Enhancing our advice

This page provides information about the tools we use to enhance our policy advice.

Our Four Year Plan outlines our long-term goals, strategic priorities and four year excellence horizon, and our mission and how we achieve it. These tools support how we approach our work. Within that plan, the Strategy on a Page summarises our purpose and next steps.

A key element of Strategy on a Page is Policy Plus, which means that we:

  • actively shape the agenda
  • advise with impact
  • focus on supporting decisions
  • use different approaches and perspectives to problem solve, and
  • address the whole environmental management system.

Natural Resources Framework

We are part of the Natural Resources Sector which is a collection of government agencies focused on providing more integrated and consistent high-quality policy advice on natural resources. Together we developed the Natural Resources Framework to craft robust and resilient policy that promotes the effective stewardship and kaitiakitanga of New Zealand’s natural resources. 

COBRA

COBRA provides Ministry staff with concepts, frameworks and tools to use in developing quality policy advice. It helps identify opportunities, risks and alternative options. COBRA is used across the Ministry and provides a common approach and language to policy development.

While the tools contained in COBRA generally remain valid, the document does not at this stage reflect the Strategy on a Page approach. Work on implementing Policy Plus will address this through supplementary material or by directly replacing or updating COBRA.

View our COBRA policy guide as a PDF [2 MB]
View our COBRA policy guide as a Word version [2.3 MB]

This image illustrates the COBRA policy process the Ministry uses to develop quality policy advice.

Professionalising policy guide

This guide helps our staff develop their skills and career in policy analysis. It helps them plan their development and acquire new skills and experience. It also helps them identify development opportunities.

View our Professionalising policy guide as a PDF [1.5 MB] 
View our Professionalising policy guide as a Word version [DOC, 2 MB]

Quality assessment

We have a comprehensive approach to quality of advice, overseen by a Community of Practice of staff across the organisation, which covers commissioning, peer review, assessment and feedback. 

Specific training is provided on commissioning, peer review, analysis fundamentals and story-telling. 

Material available to staff includes:

  • CARDD-Key handout on commissioning and being commissioned
  • guidance on commissioning and providing peer review.

We review the quality of our policy advice on average 8-10 times a year. A random sample of 10 policy papers each time is selected and assessed by a panel against objective criteria. The panel includes an external chair, a principal analyst, and a rotation of directors and managers. All managers and authors of assessed papers receive feedback on areas for improvement.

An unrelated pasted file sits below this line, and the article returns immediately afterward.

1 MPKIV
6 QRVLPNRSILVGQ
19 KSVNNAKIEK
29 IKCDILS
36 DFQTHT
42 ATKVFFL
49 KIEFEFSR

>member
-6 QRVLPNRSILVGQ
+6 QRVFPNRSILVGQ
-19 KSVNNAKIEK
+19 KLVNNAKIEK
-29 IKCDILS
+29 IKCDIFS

This process ensures we track improvement to the quality of our policy advice. It also ensures our staff receive objective feedback on their policy work.

Quality assessment criteria 

Context, consultation and collaboration Advice is put in context, links to the desired future state and exposes opportunities, risks and implications for affected groups addressed

Considers the current state (eg, infrastructure, social norms and attitudes, relevant issues of the day, current strategies, system dynamics, points of leverage), and how current policy settings affect it, and prior advice and decisions (including agency or sector strategies)


Considers the vision for the future and ongoing stewardship responsibilities (eg, regulatory stewardship)


Exposes differing points of view and objectives of stakeholders and the implications of advice for affected parties


Describes opportunities that can be leveraged and risks to be managed

Options Advice balances what is desirable, can be delivered and is cost effective

Scopes a range of options (including doing nothing) showing expected results and links to desired outcomes (eg, using intervention logic and/or benefits realisation)


Articulates how the options can be delivered and what would be required to implement


Establishes the best option using criteria that are transparent and focused on results, implement-ability and costs vs benefits; and appropriate to the size and complexity of the decisions being made

Analysis Advice is informed by evidence and insights and analytically sound

Is informed by credible evidence (research, data, evaluation) and insights from different points of view (eg, citizen-customer, operational, institutional or agency perspectives), admits assumptions, gaps and weaknesses in evidence and the knowledge base

 

Accurately identifies the problem or opportunity and its size, scope and immediacy

 

Uses analytical frameworks/strategies to elevate analysis and make sense of information (eg, market failure, comparative institutional analysis, competition impact, cost benefit analysis, living standards framework)

Advice and actions Advice engages the decision maker and tells the full story

Makes action oriented recommendations and identifies next steps


Takes account of the decision maker's views, but is frank, honest & apolitical about the best way forward

Presentation

Is in a format that fits the decision maker’s style preferences and intended use(s)


Is engaging, easy to digest and error free. Meets process and legal requirements

Customer focus

Starts with a clear purpose and tells a coherent story

 

Is well staged and well timed – hits the decision maker at the right time


Conveys the policy intent and what success will look like; links proposed actions to objectives and desired outcomes

Reviewed:
21/06/17